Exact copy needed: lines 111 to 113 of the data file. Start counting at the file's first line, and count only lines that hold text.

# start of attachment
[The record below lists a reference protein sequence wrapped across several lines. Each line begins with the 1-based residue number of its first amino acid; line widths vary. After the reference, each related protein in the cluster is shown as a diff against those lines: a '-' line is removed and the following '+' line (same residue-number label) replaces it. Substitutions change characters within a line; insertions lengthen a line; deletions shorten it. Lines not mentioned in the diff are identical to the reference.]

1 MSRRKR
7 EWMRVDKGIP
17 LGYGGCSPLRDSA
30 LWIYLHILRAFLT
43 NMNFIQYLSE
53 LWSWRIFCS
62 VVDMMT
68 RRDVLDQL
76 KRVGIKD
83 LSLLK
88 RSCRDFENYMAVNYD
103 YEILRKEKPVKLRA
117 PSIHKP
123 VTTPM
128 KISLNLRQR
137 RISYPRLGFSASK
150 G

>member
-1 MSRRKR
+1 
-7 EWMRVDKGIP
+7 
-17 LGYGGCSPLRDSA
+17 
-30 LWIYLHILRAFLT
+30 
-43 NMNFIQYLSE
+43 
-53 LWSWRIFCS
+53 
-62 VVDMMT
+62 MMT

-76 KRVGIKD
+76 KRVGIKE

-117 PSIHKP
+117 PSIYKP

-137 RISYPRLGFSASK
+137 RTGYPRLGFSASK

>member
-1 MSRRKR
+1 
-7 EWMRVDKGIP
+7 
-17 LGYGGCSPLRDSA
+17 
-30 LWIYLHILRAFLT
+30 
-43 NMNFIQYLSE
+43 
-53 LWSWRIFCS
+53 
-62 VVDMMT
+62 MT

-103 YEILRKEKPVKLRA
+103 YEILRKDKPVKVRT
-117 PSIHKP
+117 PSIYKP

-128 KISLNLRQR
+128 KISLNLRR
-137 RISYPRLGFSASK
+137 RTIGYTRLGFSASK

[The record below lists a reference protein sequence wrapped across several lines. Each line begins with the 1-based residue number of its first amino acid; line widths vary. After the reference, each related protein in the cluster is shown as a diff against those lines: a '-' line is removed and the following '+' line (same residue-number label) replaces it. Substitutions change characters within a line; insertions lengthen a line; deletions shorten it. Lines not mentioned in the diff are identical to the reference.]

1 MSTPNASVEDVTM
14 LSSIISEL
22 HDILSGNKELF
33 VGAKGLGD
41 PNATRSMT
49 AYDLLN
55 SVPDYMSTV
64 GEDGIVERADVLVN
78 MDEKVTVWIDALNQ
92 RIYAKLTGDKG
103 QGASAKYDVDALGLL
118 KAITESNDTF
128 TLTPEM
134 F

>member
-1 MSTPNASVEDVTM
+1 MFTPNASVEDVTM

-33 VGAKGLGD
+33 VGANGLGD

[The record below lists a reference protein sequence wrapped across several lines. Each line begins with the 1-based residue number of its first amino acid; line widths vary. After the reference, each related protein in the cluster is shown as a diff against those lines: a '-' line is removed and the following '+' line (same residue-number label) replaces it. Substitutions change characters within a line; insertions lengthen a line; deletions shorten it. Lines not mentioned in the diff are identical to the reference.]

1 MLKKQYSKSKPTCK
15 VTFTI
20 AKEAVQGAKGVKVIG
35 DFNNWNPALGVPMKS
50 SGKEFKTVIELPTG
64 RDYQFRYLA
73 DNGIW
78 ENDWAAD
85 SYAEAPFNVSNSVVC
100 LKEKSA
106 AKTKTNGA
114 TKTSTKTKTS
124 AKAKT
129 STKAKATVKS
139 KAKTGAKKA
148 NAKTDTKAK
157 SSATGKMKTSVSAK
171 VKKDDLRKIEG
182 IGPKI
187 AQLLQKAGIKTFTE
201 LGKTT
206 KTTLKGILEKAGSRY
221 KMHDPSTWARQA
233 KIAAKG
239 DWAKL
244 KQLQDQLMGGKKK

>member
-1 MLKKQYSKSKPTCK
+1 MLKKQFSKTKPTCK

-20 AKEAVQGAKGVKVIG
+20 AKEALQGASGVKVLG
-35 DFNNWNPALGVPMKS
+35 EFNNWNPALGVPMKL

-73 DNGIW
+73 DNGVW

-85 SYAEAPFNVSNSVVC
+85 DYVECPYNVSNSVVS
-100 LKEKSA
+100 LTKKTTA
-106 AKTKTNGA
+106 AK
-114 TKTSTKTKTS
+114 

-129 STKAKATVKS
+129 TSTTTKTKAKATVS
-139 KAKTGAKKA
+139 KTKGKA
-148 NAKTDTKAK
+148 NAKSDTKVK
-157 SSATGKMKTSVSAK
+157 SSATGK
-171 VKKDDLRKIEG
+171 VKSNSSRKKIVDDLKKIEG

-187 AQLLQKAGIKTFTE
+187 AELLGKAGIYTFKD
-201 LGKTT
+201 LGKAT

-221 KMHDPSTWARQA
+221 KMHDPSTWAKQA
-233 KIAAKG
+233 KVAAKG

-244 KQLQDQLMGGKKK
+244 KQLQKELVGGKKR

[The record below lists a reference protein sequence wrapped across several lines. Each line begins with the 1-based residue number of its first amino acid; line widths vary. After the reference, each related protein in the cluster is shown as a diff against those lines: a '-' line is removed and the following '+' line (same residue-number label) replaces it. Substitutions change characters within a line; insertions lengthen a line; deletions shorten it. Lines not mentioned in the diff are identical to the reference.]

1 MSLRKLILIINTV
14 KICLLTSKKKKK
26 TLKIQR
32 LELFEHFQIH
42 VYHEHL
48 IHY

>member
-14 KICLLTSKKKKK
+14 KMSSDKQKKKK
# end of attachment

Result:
-1 MLKKQYSKSKPTCK
+1 MLKKQFSKTKPTCK

-20 AKEAVQGAKGVKVIG